The timing of such bold political moves is a reflection of both Israel's economic crisis and political changes.
A debt burden of more than 4 percent of the country's GDP has led to austerity measures to avoid economic collapse. Also, Israel's new government - formed earlier this year by Prime Minister Benjamin Netanyahu - is the first in more than 30 years, save for a short period in 2003, to not include representatives from the ultra-Orthodox community.
Finance Minister Yair Lapid is a major proponent of the reform. Ruling politicians such as Lapid are keen to take advantage of that loss of power - aware that many voters' patience for subsidising Haredim communities is growing thin under their own economic hardships.
"One could argue that it's really economics that is driving this process," explained Calev Ben-David, senior correspondent for Bloomberg in Jerusalem. "Why would Netanyahu take on his natural allies? The answer is economic."
Subsidising the Haredim
The government spends large amounts to subsidise religious schools and child support, said Ben-David. The concern for the government is that although the Haredim constitute about 10 percent of Israel's population, that figure will rise rapidly in the coming years. Education at Yeshiva schools doesn't involve much beyond religious subjects, so even if the growing new generation of Haredim men did want to work, they would not be qualified to do much.
"The problem is when you look into workforce participation," Ben-David said. "They are not paying taxes but keep growing in numbers ... So the perception is that they are only taking money from the government instead of contributing."
"They are not paying taxes but keep growing in numbers ... So the perception is that they are only taking money from the government instead of contributing.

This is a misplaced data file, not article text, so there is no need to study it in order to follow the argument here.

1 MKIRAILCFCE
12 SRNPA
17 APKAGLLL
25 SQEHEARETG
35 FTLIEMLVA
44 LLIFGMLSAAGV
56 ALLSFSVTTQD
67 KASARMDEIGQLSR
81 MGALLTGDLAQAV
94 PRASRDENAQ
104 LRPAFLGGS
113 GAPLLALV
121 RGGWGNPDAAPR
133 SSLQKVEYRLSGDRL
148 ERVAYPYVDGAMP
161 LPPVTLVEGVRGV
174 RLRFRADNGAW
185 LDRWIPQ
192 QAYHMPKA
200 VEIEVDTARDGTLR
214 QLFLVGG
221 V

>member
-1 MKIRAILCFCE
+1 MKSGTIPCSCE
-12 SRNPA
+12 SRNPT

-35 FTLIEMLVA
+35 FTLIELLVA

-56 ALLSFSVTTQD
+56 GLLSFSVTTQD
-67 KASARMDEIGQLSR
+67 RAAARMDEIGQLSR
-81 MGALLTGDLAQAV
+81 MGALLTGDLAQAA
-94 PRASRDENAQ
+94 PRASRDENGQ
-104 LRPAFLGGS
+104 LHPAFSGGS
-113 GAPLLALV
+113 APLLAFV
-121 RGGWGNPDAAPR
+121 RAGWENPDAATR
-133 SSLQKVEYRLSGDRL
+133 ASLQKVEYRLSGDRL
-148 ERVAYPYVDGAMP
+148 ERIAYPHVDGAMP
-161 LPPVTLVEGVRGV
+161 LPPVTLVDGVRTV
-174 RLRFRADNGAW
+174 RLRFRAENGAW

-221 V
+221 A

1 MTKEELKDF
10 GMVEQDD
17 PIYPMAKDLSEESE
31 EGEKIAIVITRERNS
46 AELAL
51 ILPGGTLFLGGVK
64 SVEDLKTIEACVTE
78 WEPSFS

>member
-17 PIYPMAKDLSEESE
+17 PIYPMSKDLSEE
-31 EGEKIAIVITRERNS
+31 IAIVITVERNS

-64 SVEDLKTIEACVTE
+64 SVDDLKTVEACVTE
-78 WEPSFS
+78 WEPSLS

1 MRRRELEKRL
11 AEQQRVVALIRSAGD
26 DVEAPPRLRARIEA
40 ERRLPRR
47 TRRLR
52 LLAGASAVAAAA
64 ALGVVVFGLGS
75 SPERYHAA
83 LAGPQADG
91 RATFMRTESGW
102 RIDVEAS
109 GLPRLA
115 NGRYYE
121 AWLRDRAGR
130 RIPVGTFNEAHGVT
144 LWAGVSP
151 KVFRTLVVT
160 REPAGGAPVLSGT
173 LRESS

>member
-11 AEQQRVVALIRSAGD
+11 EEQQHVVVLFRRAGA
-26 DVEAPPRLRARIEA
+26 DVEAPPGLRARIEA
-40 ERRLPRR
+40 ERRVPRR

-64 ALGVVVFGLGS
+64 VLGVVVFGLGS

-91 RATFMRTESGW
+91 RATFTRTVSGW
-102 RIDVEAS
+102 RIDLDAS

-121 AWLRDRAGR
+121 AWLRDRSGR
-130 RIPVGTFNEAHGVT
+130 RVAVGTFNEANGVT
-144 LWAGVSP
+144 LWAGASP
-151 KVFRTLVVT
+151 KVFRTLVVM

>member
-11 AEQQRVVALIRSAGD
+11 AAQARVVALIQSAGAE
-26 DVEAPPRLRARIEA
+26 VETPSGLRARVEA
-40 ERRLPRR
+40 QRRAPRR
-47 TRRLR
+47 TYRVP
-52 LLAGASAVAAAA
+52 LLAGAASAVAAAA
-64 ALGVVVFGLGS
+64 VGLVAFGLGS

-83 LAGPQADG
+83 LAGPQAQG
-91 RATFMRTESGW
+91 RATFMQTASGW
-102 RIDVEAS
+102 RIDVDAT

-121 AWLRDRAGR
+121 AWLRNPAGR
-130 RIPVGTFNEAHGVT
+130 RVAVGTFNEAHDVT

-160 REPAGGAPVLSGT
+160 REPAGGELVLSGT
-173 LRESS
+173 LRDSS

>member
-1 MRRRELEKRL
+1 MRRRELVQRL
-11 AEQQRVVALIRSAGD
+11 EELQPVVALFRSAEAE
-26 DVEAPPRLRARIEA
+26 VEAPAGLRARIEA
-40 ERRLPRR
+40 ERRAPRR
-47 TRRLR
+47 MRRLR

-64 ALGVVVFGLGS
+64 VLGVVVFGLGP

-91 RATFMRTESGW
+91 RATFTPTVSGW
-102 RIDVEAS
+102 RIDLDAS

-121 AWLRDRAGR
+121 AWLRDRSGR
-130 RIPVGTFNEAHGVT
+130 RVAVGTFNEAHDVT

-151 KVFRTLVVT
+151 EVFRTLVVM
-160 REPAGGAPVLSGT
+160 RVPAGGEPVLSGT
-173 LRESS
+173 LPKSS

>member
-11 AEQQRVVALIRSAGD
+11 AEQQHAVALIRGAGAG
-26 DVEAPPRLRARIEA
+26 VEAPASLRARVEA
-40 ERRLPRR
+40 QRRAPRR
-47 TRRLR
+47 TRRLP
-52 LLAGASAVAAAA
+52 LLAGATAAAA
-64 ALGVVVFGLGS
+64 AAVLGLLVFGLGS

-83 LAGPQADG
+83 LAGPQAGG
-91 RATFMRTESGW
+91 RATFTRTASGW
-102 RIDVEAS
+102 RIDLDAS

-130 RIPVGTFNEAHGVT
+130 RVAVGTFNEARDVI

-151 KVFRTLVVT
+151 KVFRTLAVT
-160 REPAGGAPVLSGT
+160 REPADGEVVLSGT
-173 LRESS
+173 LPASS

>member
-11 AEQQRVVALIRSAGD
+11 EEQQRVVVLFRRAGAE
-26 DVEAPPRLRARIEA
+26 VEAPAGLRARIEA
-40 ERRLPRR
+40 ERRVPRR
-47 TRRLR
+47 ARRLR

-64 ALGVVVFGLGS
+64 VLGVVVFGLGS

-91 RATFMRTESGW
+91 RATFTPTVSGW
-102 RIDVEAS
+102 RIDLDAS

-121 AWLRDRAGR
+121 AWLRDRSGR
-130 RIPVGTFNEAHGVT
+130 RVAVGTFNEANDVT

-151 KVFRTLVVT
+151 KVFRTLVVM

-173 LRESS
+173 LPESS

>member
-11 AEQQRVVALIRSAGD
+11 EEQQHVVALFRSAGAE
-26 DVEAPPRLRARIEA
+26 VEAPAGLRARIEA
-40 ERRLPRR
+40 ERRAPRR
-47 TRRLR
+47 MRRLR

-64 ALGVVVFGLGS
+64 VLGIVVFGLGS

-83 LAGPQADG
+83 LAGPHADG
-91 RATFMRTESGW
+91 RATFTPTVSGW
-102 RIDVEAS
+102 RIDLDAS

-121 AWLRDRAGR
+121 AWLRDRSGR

To contribute to the economy, Haredi adults will have to study more vocational subjects in order to enter professions in demand by the economy. One of the points being discussed is whether or not to make Yeshiva schools include mainstream subjects in their curriculum, such as math, English and science, if they want to receive state funding.
The communities know change has to come eventually, say experts, but they worry the current cries for reform are too sudden. Earlier this month about 20,000 Haredi men protested and clashed with police in Jerusalem over the draft proposal. Protests in such numbers by the community are rare, but will likely continue if the government goes ahead with its plans.
"What we are now witnessing, I would say, is a struggle," said Ettinger, the religion correspondent. "A struggle between forces inside Israeli society - between secular and religious - and it's a political struggle."
Naki has nine children, including one son of draft age. He said he would sooner see his son go to jail than join the military, and that most in the community feel the same, confident this phase of criticism will pass.
"The people of Israel are used to all kinds of trends," he said. "They look fabulous, but they do not last. The Torah is eternal."
Whether or not Naki is right, however, will depend on decisions made by a ruling system currently more concerned with bread-and-butter issues than scripture.